Henry Montoya of Denver shows up regularly every two years at his precinct polling place, signs the register, goes behind the curtain--and pushes the exit button, leaving not a mark on the voting machine. It is his way of protesting a political system that persistently, he says, offers "no one worth my vote."
Montoya is one of many fascinating characters who inhabit a new paperback, "Nonvoters: America's No Shows," by two professors at Northwestern University's Medill School of Journalism, Jack C. Doppelt and Ellen Shearer (Sage Publications).
His is an extreme case, because most election dropouts are literally no-shows. They don't cast ballots, even if they are registered to vote. And, as Doppelt and Shearer point out, they tend to be equally invisible in the political debate, as both candidates and pollsters focus on the attitudes of likely voters.
But that doesn't mean election dropouts are unimportant. They slightly outnumbered those who voted in the last presidential election and are vastly more numerous than those who chose the members of Congress and governors elected in 1998. They are "the other America," the one that has abandoned one of the basic privileges and responsibilities of citizenship. Their indifference and hostility pose a clear danger to the health of the American republic.
The two professors and their graduate students investigated these folks through a 1996 pre-election questionnaire and a large number of follow-up interviews.
To jump to the bottom line, the authors offer no prescriptions for enthusing the nonvoters about the joy of voting and no optimism that the steady decline in turnout over the past four decades will be easily reversed. "It may take decades for nonvoters to change their attitudes and beliefs, to find heroes in the political world and meaning in government actions or responses," they write. "Certainly it will take years for nonvoters to receive information from the political process with more than passing curiosity or hostile cynicism, much less to act on it by voting. The disconnect is enormous, the conviction to snub the polling place ingrained."
If their volume offers little in the way of hope, it is rich in insights. Conventional wisdom is that nonvoters are people who are "turned off" to politics, meaning that they are either alienated from it or uninformed. They're supposed to be mainly people with minimal educations and incomes.
Doppelt and Shearer find that only about one-quarter of the nonvoters fit into the categories their students labeled "Don't Knows" and "Alienated." These two groups are lacking in schooling and money; they are mainly older--over 45--and, in the first group, predominantly female. And of course they either don't know much about politics or believe it makes no difference to them.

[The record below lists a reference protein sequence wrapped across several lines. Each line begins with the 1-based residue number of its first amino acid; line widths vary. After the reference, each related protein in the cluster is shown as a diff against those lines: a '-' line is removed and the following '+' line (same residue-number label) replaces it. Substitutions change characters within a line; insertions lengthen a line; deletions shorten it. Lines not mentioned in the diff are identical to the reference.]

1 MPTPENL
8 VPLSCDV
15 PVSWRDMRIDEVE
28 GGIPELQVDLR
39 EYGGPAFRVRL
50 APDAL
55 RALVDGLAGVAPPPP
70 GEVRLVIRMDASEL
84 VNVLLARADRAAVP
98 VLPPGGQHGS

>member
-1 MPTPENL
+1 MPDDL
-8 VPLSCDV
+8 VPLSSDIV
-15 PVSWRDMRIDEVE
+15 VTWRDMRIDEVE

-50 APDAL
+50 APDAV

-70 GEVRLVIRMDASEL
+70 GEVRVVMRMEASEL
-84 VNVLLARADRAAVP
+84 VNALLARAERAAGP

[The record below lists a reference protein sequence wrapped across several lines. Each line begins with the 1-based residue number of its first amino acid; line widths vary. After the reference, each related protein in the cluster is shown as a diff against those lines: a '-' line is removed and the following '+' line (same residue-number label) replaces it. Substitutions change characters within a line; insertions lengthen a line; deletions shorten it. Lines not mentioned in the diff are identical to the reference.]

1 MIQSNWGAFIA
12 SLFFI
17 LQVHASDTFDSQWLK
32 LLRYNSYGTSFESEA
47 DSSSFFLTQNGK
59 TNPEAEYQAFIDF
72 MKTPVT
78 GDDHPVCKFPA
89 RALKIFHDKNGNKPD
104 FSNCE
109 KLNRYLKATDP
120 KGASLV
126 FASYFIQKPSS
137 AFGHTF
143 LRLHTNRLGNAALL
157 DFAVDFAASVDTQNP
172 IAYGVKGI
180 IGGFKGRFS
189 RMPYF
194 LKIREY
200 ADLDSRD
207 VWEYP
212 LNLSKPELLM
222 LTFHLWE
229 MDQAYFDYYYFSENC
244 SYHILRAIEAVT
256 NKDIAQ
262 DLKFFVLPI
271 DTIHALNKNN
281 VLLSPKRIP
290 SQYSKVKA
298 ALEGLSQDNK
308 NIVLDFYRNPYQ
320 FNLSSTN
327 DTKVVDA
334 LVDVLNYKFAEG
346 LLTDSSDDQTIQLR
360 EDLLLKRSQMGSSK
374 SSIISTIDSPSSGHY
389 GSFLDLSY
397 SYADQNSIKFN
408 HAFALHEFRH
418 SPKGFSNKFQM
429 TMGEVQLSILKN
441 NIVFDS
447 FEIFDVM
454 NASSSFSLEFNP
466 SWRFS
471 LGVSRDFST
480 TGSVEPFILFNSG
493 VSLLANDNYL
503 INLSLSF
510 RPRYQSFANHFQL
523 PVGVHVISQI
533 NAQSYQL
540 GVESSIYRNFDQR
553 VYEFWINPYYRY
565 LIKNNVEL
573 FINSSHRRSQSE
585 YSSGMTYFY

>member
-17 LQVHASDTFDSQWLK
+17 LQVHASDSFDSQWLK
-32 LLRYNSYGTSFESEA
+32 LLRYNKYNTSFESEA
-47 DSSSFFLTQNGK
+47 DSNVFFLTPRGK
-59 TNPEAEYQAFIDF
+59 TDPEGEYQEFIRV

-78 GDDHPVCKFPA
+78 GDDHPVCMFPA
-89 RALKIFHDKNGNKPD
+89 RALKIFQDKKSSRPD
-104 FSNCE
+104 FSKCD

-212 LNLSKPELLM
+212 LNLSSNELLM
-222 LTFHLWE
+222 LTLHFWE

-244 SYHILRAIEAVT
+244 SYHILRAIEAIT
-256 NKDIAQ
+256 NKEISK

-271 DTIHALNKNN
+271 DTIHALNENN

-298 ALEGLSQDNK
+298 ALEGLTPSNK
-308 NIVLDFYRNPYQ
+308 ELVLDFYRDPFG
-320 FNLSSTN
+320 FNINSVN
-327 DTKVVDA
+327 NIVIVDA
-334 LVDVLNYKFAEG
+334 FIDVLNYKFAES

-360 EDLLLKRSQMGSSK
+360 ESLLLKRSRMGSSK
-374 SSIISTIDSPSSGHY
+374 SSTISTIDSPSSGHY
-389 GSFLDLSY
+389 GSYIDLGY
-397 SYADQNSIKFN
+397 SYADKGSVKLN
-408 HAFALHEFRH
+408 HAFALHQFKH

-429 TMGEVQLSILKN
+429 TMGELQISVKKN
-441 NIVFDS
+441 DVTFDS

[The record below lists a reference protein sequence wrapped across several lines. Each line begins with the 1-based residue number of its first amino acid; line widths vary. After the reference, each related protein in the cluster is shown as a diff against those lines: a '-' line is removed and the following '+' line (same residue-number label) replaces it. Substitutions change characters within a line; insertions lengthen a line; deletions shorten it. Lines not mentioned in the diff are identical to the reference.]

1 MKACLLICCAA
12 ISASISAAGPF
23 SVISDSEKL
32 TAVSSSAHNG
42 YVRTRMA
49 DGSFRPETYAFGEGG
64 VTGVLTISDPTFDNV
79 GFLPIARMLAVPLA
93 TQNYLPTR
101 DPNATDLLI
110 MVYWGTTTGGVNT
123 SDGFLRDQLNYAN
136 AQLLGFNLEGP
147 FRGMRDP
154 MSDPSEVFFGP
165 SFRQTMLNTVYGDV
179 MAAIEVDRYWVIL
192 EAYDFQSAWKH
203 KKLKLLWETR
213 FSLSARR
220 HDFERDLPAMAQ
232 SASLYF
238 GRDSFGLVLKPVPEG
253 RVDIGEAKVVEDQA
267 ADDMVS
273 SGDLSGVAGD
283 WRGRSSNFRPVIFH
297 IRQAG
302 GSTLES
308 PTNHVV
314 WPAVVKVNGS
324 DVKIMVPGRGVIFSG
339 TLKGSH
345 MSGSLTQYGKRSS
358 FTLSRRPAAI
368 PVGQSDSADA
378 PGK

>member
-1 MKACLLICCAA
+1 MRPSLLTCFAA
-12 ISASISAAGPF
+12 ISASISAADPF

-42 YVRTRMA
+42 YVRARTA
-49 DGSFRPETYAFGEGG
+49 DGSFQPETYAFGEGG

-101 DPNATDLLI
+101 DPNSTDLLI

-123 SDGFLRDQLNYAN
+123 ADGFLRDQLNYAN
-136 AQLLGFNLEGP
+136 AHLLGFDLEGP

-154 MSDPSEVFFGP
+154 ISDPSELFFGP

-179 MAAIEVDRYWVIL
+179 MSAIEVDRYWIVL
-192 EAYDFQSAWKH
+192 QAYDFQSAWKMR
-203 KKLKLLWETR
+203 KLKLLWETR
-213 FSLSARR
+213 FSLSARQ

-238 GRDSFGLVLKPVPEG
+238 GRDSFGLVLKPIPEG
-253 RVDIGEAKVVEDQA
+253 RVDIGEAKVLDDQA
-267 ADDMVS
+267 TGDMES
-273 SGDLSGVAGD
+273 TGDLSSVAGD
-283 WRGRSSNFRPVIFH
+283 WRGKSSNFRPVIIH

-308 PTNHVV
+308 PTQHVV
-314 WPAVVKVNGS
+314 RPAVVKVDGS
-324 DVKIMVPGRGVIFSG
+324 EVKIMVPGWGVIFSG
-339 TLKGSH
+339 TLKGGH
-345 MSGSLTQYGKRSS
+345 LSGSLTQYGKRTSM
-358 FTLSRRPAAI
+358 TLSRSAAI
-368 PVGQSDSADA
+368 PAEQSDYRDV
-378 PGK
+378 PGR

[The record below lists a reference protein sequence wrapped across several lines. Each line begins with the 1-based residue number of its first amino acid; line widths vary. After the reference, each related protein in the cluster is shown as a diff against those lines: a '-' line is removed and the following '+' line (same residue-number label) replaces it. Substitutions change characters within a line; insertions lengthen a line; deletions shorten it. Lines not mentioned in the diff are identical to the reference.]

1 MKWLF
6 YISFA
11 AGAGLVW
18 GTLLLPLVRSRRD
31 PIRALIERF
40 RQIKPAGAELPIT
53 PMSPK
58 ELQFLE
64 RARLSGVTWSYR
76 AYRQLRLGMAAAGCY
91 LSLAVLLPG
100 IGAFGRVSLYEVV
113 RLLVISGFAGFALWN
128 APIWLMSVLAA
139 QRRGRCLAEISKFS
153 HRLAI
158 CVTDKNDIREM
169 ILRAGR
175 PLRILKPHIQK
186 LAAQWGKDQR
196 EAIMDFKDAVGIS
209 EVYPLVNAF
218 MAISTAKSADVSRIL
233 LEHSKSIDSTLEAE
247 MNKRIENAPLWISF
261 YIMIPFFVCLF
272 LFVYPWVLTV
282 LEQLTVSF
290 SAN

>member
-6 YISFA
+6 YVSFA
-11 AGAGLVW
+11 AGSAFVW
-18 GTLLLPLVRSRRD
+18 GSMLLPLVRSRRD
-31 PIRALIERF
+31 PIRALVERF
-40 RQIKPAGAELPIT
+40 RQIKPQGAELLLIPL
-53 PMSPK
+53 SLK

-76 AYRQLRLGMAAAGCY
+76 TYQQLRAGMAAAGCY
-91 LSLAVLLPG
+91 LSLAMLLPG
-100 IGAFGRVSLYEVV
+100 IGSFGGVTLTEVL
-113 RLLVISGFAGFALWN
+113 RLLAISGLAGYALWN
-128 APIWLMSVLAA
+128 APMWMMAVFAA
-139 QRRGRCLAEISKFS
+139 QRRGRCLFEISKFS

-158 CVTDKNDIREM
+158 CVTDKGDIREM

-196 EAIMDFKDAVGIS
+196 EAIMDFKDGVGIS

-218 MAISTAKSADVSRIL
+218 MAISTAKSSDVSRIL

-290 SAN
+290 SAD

The other categories are not what we typically think. The most numerous--3 out of 10--are "Doers," mainly young, well-educated, avid consumers of political news and actively involved in their communities. Not voting is a deliberate choice for them, justified in their minds because they "view their vote as a negative tool to be used to fix a political problem or change a bad situation, rather than as a measure of civic responsibility." If they vote, it is usually to get rid of someone; so their passivity possibly can be taken as a sign of contentment.
The next largest group, the "Unpluggeds," are also young, but they are the opposite of the Doers--poorly educated, separated from sources of political information and inclined to assume that elections won't affect their lives.
Finally there are the "Irritables," the second-oldest category, with relatively good incomes and education and big consumers of political news. But what they learn aggravates them. They express great anger with politicians in general and Congress in particular. They love term limits.
And they are receptive to talk of a third party.
The gloomy message of this book is that longer voting hours, easier access to absentee ballots or even Election Day registration might not do much to increase participation rates.
The authors say of the nonvoters: "Behind the answer that they are too busy to vote or that the process is too cumbersome lies the accumulated belief of a majority of Americans that a vote has not only lost its actual value in terms of influencing the result of an election . . . but also its symbolic value as a democratic virtue. . . . The vast majority of nonvoters are not turned off by a particular candidate or a certain election. They opted out long ago and are beyond the reach of conventional measures to bring them back."